For many, the July Fourth holiday is more about hot dogs, picnics and fireworks displays than it is about independence. However, the true meaning of the day is not lost on the men and women who have served this country in times of peace, as well as times of war.
The United States will celebrate the 234th anniversary of the nation’s declaration of independence from England Sunday.
For many, the holiday is more about hot dogs, picnics and fireworks displays than it is about independence.
However, the true meaning of the day is not lost on the men and women who have served this country in times of peace, as well as times of war. Many soldiers fought and died for America. Many more returned home. Some were captured and became prisoners of war.
Dover resident Roy Baker was one of those prisoners of war during World War II. At age 84, his memories of the six months he was held captive in a prisoner of war camp in Germany are still vivid.
Baker was drafted into the Army in 1944.
“I was in high school at New Philadelphia but still had to go into the service,” he said.
Baker underwent basic training at Tyler, Texas, and then was sent to Camp Gruber, Okla.
“From there I was sent to New Jersey to board a ship for Europe,” he said. “We docked in Marseilles, France.”
Baker was under the command of Gen. George Patton, and served in the 42nd Rainbow Infantry Division. He was captured during the Battle of the Bulge.
Baker’s unit was hunkered down in a cement bunker called a pillbox when the Germans blew a hole in the door. There were about 50 soldiers in his unit, and Baker said some of his fellow soldiers were injured and others were killed.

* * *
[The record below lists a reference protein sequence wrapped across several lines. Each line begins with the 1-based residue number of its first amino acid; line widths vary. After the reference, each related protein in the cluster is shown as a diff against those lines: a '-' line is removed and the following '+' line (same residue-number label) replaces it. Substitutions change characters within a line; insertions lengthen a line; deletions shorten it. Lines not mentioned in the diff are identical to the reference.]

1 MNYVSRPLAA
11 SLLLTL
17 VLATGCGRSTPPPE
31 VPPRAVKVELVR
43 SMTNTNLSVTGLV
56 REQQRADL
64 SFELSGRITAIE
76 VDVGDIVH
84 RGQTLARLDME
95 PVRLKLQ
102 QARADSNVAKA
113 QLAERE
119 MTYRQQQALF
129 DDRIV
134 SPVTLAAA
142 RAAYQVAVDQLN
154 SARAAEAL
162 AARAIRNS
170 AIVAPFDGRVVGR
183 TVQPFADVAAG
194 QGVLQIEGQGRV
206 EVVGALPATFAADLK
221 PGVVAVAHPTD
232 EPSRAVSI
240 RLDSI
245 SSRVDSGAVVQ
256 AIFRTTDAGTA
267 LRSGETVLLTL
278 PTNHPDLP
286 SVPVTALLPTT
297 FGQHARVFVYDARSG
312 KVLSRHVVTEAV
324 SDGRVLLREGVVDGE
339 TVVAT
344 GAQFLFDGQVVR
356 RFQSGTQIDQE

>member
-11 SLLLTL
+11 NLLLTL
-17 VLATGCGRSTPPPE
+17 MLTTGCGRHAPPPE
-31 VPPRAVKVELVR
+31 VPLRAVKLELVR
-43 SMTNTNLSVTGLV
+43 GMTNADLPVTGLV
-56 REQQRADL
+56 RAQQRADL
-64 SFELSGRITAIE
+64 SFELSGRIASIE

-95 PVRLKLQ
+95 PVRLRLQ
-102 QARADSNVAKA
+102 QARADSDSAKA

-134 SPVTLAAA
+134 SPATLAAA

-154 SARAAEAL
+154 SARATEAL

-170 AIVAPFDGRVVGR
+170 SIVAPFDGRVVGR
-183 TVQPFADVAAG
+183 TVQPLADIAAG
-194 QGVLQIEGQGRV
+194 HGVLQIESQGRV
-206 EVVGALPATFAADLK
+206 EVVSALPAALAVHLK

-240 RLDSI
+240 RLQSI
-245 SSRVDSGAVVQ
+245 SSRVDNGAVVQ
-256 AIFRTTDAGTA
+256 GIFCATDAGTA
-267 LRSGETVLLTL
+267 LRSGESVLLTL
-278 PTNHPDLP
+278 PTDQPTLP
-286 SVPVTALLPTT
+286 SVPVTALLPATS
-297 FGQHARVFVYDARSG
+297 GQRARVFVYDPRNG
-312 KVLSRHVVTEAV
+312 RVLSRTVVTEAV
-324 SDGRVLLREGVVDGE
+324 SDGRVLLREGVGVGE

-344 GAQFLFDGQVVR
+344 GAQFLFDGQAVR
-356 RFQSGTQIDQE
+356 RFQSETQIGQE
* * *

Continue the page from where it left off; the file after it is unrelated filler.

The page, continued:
“The Germans started yelling for us to come out,” Baker said. “They took our weapons and any jewelry we had. We were only allowed to supply our name, rank and serial number. They allowed us to keep our dog tags.”
Baker recalled that the German officers “told us more about our outfit than we knew ourselves.”
The soldiers were taken to an old evacuated school where they slept on the floor. The only heat came from two smudge pots, and they covered themselves with their field jackets. Early in the morning they were marched seven miles to a prisoner of war camp. Once there, the soldiers were interrogated all day and then put in huts with four men to each hut. The mattresses were made of burlap stuffed with wood shavings.
“We had no idea what they were going to do with us,” said Baker. “For breakfast we had a cup of coffee and black bread. The Germans took us out to dig ditches for a pipeline and at noon we ate a bowl of grass soup. Then it was more ditch digging until evening when we received a cup of coffee and black bread with marmalade.
“If we didn’t work we were not fed,” he said, adding that one Sunday a month the prisoners were given soup made from soybeans.
“The young guards were very mean,” Baker said. “They would tell us to work faster and would punch you with the butt of their guns to make you work faster. “
Baker said periodically the prisoners were moved to a different camp.
It was on one of these moves that Baker and his fellow prisoners were rescued by the Americans.
“As we marched, we were only permitted to look straight ahead,” Baker said. “But as we came up over a knoll there was the 69th Army division waiting on us under the command of General Rinehart.
The soldiers were taken to a barracks and given a mess kit. They were sent home for 45 days of recuperation. Baker was discharged from the Army in December 1946 and returned home to Ohio.
While he was held prisoner, Baker said he lost 45 pounds from his original weight of 170.
He is a member of the Strasburg American Legion and is a member of the Veterans of Foreign Wars at New Philadelphia, the Disabled American Veterans and Ohio Buckeye Barbwire POWs.
Although it took 20 years, he is the recipient of a Prisoner of War medal.
The Times-Reporter (New Philadelphia, Ohio)